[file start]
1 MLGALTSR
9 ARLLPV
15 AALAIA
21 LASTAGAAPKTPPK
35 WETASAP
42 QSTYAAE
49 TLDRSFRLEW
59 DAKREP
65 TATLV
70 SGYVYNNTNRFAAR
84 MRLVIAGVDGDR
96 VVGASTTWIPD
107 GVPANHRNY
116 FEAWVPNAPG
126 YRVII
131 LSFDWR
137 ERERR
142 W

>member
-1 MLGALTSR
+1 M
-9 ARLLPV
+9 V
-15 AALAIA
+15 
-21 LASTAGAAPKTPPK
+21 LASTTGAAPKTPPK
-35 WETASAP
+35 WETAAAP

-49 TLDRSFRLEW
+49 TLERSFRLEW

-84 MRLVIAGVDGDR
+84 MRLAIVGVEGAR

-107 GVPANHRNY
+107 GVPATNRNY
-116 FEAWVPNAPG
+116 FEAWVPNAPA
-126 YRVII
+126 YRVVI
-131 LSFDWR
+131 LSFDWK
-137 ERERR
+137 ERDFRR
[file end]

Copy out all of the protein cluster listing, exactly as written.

1 MLGALTSR
9 ARLLPV
15 AALAIA
21 LASTAGAAPKTPPK
35 WETASAP
42 QSTYAAE
49 TLDRSFRLEW
59 DAKREP
65 TATLV
70 SGYVYNNTNRFAAR
84 MRLVIAGVDGDR
96 VVGASTTWIPD
107 GVPANHRNY
116 FEAWVPNAPG
126 YRVII
131 LSFDWR
137 ERERR
142 W

>member
-1 MLGALTSR
+1 M
-9 ARLLPV
+9 V
-15 AALAIA
+15 
-21 LASTAGAAPKTPPK
+21 LASTTGAAPKTPPK
-35 WETASAP
+35 WETAAAP

-49 TLDRSFRLEW
+49 TLERSFRLEW

-84 MRLVIAGVDGDR
+84 MRLAIVGVEGAR

-107 GVPANHRNY
+107 GVPATNRNY
-116 FEAWVPNAPG
+116 FEAWVPNAPA
-126 YRVII
+126 YRVVI
-131 LSFDWR
+131 LSFDWK
-137 ERERR
+137 ERDFRR